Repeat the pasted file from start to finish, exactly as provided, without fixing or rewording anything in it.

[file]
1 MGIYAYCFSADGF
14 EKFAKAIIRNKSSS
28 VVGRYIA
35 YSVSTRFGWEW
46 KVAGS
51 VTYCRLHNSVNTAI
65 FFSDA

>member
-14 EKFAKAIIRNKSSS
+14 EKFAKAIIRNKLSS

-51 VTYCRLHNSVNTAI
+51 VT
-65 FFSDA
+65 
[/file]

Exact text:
1 MGIYAYCFSADGF
14 EKFAKAIIRNKSSS
28 VVGRYIA
35 YSVSTRFGWEW
46 KVAGS
51 VTYCRLHNSVNTAI
65 FFSDA

>member
-14 EKFAKAIIRNKSSS
+14 EKFAKAIIRNKLSS

-51 VTYCRLHNSVNTAI
+51 VT
-65 FFSDA
+65 